The key word here, however, is “productively.” It usually doesn’t help to fight and blame your partner for all of the relationship’s problems. Couples fall out of love when they can’t find a way to make the partnership good for both people involved. Creativity and open minds are the stuff of lasting love.
Couples Grow Apart (or think they have). People change or get bored with each other. April Masini, the relationship expert behind AskApril.com and author of Romantic Date Ideas, says:
“Over time, people can change — or more often, they become who they really are. Someone who loved his steady business career may suddenly realize he always wanted to be a stand-up comedian and throw caution to the wind to chase his dreams.”
People evolve; circumstances change — and sometimes, relationships can’t be sustained as a result. But if you really know your partner down to the core, the changes won’t be as shocking.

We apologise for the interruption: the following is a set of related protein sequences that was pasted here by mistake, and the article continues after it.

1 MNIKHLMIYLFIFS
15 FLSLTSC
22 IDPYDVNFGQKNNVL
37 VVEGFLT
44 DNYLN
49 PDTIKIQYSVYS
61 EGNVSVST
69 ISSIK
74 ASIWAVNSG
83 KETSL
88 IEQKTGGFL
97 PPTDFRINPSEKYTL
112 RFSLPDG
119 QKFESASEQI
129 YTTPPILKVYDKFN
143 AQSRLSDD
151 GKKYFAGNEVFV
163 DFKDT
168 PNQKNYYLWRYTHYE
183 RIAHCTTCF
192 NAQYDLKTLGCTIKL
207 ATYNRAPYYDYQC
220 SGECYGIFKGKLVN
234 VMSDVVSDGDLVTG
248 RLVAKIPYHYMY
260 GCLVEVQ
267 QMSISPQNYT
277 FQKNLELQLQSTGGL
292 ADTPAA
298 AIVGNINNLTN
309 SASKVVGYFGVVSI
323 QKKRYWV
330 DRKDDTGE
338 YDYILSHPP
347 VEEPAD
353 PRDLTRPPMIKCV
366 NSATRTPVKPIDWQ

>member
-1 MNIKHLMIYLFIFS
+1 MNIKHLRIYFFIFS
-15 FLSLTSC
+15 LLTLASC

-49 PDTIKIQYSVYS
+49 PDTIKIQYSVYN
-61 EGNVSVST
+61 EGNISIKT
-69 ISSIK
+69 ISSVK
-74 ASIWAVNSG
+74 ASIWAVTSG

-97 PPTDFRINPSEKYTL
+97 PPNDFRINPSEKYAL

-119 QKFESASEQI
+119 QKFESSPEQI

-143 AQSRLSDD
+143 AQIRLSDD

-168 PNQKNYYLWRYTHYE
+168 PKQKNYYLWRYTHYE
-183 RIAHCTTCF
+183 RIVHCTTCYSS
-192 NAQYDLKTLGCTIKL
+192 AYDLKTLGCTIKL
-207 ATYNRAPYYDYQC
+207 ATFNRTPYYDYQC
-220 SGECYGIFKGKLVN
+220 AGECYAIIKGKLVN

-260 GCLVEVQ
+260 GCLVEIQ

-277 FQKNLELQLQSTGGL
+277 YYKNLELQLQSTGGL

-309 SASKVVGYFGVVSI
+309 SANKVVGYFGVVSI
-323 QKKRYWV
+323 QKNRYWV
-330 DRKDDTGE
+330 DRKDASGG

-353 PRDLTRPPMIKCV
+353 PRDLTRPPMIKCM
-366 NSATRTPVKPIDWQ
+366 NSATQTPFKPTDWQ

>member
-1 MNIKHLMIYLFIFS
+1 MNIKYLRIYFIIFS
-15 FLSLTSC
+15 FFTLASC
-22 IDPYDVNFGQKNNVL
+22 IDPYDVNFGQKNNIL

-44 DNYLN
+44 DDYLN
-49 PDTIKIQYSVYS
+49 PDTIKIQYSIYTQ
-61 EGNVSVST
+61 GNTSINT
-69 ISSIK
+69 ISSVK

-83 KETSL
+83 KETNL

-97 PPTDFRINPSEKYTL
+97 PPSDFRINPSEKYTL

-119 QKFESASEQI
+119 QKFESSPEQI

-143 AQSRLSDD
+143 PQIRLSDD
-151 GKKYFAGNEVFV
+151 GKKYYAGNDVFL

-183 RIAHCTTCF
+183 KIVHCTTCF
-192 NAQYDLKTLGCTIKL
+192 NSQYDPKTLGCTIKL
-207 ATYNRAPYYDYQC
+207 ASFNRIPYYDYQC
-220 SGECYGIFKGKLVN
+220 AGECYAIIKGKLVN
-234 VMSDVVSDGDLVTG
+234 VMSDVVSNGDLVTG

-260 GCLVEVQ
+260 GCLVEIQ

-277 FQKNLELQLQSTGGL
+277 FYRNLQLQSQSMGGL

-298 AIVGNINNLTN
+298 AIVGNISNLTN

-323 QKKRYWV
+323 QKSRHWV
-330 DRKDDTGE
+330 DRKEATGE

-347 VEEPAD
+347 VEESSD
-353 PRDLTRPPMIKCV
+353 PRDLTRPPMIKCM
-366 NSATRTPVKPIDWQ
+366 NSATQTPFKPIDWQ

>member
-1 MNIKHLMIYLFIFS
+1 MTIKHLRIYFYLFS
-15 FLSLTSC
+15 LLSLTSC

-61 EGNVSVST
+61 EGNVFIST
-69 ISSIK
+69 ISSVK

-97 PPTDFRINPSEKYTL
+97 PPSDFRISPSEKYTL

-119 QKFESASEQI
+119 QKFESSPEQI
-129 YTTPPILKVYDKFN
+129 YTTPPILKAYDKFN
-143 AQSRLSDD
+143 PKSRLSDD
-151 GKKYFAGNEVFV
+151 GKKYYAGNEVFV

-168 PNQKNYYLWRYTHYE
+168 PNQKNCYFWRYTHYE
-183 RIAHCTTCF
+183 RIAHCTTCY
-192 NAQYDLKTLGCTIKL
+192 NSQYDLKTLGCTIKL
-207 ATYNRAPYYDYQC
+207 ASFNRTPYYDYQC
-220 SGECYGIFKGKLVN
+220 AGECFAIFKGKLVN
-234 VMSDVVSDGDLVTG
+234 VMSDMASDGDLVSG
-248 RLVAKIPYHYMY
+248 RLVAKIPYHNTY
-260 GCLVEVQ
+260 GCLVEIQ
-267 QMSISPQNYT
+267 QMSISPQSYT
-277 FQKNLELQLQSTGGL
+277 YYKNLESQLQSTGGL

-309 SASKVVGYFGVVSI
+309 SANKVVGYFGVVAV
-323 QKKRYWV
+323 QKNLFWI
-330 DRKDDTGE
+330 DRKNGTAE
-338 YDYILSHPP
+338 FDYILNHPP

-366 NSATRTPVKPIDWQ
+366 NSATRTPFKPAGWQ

“The kind of change that leads to love lost is always about a buried desire to be someone that’s repressed inside,” continues Masini. “It’s important to really know your partner to avoid this lost-love syndrome.”
In other words, don’t neglect someone you care about. You cannot get to know a person thoroughly right away — rather, it’s a lifelong journey. If you find yourself perusing faraway rental homes and thinking, “He’s changed!” or “I’m just so bored with her,” think about holding on and digging a little deeper first. This can be the beginning phase of an entirely new level of intimacy, if each person decides to learn to grow and try to give that partner what he or she needs most.
Love Does Change
Then again, love doesn’t necessarily have to last decades (or a lifetime) to matter. Romantic relationships can also evolve into dear friendships — and that’s perfectly fine. Dr. Lissa Coffey, author of the book, Closure and the Law of Relationship: Endings as New Beginnings, agrees.
“We may come together for a certain period of time to help each other learn and grow, and when that has been accomplished, we’ve gotten everything we were meant to get out of the relationship. Then it changes,” Coffey explains. “It doesn’t have to end; it’s just redefined.”